Sunday, August 3, 2014

August 2, 2014: Argh! Bertha is hitting to St John....and I am not there yet!

Every day, I turn on my computer and pull up my home pages. One shows hurricane warnings and, last Saturday morning, showed a weak system that had a small chance of becoming a problem. Well, Friday morning it got upgraded to the second named Atlantic storm of the season and should pass west of my home today. I wish I were there to keep an eye on things....and to collect lots of water! Oh, well, I will get there Monday afternoon.

Speaking of getting back, this is going to be another Loooong night: the last bus gets me to the airport a bit after 10pm and the flight leaves at 6:15, so I will have a long wait. This gives me, however, an excellent chance to catch up on some reading and thinking, then (perhaps) sleep on the flight. Crossing fingers that it all works out well.

Thursday, I met up with Penny Keith at 7am to sail from Jackknife Harbor to south of south cut, walking and pulling the boat for a bit. We each got plenty of steamers, although I am not sure who will eat the ones I got or where they will get cooked. We left the boat in Outermost Harbor, my bag of clams dangling from it and spitting sand. We contemplated sailing back to Jackknife, but, after visiting the frustrated bass fishermen, decided to head to Outermost Harbor instead.

Yesterday, I met up with the St George family (David, Jill, Ruthie, and Tom) and we sailed/walked/dragged again past the south cut, exploring the route for them to follow in their motorboat at high tide. Good fun. Headed back after a couple hours, dropped them off at the Morris Island stairs, and picked up Heather for a speedy, wet, and wild sail into Nantucket Sound as far as Harding's Beach (avoiding the weir on our return), and then back to Morris Island at 2pm so she could head home to prepare for her weekend of work in Boston.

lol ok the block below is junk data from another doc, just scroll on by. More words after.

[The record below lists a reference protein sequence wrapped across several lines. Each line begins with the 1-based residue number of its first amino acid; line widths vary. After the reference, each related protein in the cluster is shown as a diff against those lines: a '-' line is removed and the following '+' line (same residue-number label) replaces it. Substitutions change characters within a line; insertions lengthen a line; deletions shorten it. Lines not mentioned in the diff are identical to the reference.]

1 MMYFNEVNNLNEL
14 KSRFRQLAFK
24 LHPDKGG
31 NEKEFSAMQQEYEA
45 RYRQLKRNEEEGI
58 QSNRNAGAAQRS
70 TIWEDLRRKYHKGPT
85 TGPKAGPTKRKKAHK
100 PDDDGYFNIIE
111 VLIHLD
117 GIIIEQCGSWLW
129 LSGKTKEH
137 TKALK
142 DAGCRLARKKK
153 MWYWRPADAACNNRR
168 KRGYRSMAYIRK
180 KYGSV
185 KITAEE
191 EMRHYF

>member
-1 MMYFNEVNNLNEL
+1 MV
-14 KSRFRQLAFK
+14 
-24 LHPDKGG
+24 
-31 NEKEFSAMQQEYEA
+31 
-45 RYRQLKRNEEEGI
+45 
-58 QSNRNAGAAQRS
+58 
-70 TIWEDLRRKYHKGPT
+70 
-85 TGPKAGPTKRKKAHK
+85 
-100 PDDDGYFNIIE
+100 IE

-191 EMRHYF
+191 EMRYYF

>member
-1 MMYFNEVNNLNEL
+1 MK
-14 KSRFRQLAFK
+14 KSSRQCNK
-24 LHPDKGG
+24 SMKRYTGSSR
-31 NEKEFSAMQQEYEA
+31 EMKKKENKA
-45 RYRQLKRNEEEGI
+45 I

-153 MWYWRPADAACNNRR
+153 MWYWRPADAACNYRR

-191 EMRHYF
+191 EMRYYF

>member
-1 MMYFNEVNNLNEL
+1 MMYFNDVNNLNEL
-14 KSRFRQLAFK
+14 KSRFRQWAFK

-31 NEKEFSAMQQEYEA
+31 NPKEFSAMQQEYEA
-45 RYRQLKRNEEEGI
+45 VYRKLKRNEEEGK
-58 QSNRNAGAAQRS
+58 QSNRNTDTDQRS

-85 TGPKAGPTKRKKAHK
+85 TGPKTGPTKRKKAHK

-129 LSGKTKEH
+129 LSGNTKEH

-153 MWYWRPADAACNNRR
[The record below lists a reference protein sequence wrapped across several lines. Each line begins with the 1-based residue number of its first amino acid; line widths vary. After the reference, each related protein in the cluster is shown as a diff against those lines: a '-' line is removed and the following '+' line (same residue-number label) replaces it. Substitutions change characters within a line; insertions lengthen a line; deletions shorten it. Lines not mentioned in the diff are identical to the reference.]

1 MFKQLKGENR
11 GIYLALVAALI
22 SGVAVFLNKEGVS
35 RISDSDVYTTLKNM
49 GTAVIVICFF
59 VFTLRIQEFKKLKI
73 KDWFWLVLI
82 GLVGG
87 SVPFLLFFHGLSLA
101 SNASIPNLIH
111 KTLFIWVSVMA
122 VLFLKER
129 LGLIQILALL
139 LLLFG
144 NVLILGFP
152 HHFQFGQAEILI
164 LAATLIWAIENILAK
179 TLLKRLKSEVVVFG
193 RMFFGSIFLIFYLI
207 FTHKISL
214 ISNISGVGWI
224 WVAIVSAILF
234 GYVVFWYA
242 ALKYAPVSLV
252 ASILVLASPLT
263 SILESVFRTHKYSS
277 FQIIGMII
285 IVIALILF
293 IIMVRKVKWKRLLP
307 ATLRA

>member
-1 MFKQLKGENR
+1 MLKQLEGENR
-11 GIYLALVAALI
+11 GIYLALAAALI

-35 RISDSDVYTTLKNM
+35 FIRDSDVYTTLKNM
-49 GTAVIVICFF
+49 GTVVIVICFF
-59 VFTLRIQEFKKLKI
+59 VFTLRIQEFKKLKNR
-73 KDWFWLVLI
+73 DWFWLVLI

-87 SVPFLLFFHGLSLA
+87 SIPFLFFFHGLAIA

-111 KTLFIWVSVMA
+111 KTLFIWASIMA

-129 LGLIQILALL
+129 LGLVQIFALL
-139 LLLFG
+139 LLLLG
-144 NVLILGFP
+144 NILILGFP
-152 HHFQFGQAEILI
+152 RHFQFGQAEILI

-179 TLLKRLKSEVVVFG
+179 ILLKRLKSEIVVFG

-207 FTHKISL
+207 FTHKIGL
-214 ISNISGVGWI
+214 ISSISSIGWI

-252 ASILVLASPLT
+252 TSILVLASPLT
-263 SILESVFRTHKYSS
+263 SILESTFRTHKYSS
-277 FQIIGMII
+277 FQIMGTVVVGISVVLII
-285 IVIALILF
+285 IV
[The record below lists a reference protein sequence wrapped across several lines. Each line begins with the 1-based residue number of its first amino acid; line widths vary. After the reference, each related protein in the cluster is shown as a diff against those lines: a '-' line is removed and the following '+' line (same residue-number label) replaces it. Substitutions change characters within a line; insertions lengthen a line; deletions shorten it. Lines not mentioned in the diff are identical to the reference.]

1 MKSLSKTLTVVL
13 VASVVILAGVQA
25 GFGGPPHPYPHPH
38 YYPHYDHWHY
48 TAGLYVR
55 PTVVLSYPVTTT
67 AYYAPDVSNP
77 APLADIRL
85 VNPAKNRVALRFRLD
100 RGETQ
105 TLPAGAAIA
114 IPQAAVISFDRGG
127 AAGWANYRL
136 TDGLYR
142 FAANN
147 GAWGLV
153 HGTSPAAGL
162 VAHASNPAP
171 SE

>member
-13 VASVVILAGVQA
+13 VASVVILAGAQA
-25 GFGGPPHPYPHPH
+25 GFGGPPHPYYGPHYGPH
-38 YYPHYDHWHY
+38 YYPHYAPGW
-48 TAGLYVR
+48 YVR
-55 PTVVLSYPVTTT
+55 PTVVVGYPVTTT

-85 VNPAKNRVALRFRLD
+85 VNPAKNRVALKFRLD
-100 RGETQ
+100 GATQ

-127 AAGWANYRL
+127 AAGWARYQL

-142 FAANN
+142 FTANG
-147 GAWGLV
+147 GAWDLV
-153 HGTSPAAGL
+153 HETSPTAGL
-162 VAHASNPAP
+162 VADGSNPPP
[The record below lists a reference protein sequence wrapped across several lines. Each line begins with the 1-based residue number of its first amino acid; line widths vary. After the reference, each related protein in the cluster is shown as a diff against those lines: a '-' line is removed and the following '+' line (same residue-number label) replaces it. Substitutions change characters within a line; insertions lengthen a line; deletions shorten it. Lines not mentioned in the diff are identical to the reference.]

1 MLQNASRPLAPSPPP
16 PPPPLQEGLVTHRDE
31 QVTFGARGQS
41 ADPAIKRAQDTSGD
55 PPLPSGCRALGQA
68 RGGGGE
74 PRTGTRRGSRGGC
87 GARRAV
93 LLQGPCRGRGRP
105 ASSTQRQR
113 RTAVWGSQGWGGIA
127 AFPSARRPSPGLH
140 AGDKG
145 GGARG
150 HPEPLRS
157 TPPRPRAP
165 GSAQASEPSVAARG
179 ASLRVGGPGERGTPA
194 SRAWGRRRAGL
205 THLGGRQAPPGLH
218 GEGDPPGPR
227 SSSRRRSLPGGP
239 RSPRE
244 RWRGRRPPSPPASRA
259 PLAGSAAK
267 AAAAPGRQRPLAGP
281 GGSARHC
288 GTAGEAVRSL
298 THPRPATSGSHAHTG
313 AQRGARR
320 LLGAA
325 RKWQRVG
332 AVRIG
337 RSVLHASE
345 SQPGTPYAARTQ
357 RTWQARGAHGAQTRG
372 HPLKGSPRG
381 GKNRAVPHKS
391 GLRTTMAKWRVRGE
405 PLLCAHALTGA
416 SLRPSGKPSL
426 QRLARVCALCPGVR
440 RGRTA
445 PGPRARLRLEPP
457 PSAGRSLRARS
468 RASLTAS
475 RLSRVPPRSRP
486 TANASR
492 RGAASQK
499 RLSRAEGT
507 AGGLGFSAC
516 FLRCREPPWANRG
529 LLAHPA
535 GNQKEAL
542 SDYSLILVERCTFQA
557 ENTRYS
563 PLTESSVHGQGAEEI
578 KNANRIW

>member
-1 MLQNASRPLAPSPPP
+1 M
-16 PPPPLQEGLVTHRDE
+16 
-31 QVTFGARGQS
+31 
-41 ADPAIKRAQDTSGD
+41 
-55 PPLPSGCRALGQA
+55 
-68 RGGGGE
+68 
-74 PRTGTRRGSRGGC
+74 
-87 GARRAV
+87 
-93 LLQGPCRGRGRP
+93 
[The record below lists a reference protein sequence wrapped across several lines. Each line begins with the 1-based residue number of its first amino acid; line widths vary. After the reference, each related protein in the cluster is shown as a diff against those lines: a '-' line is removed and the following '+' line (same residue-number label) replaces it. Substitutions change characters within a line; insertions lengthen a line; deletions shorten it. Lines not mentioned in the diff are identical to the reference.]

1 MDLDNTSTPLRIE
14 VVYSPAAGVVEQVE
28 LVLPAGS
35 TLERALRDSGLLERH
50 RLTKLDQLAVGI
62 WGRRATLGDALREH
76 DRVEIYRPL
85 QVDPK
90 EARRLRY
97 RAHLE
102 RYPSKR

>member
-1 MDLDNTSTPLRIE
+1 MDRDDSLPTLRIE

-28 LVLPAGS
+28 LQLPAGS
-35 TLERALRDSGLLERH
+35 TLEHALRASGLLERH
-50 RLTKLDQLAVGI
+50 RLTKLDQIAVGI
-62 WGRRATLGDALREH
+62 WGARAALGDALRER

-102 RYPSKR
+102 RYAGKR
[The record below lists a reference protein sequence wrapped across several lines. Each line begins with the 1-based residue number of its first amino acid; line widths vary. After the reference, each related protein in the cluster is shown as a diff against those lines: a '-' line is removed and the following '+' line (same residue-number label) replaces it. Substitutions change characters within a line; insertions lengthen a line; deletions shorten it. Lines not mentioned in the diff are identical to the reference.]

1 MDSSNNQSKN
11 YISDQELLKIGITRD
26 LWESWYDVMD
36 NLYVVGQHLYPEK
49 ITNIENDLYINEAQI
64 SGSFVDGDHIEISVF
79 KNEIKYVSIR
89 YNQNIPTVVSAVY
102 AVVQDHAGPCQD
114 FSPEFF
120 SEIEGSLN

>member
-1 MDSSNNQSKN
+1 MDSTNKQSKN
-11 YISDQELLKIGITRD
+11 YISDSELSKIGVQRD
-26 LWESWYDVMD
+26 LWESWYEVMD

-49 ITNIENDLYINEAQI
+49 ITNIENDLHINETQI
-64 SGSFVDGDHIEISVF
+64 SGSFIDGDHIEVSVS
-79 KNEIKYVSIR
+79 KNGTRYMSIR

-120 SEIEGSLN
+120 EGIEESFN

David and I planned to bring the Hobie around to Jackknife at 4pm, leaving me 2 hrs to kill. I found myself a bit cold, weak, and shaky and, after a bit of contemplation, narrowed it down to cold plus either hungry or tired. I scarfed down the remaining food in my daypack, then lay down on the boat under the warmth and shelter of the sail, and napped. This really helped and I woke much refreshed and sailed the boat to the beach where David and I were to meet.

A little gap-toothed boy, perhaps 6 or 7 yrs old, came shyly toward the boat. His father asked if he could photograph the kid beside the boat and I said "Of course!". The boy asked all sorts of questions and found things like the roller-furling jib tremendously exciting. Then David arrived and he and I waved farewell to the family and took off and headed north, fighting wind and the incoming current.
After failing to make much headway through the cut, we sailed further south and headed into the ocean through the southern south cut (this place is getting too darned complex!). Barely making headway against the current, we finally eased out of the cut and into the open ocean. Light wind pushed us slowly, waves humped up over sandbars, seals splashed in surprise and dismay at this interloper, gulls sat on the shore under gray skies and waited for nightfall. Entering the harbor, we decided that, given the late hour (6pm), tide (current about to switch against us), and the dying wind, we should simply anchor at Claflin Landing and bring the boat around the rest of the way over the weekend. David's family drove up and met us and, to my immense gratitude, dropped me and my clams back at Andrew's house. I will take the boat to Jackknife over the weekend.
Well, rain coming in here, rain coming in to St John....and I am watching both on the radar and weather sites. Not sure why: wouldn't I be better off reading or relaxing? But there is something mesmerizing about watching the oncoming storm...

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